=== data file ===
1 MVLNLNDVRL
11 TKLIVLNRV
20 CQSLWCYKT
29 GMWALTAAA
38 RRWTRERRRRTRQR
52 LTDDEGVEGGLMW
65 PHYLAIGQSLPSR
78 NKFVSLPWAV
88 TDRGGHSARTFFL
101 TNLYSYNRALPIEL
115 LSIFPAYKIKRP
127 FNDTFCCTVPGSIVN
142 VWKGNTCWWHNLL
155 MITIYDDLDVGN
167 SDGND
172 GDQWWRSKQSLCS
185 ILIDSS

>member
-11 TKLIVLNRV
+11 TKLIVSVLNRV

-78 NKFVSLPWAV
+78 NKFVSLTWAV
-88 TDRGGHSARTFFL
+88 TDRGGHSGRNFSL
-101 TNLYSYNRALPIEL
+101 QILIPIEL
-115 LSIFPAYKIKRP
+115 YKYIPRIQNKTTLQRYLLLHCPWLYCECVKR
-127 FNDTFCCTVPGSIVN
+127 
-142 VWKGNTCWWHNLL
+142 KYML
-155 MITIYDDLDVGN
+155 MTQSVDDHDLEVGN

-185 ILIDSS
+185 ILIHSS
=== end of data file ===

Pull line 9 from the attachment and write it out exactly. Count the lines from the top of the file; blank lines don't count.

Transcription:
88 TDRGGHSARTFFL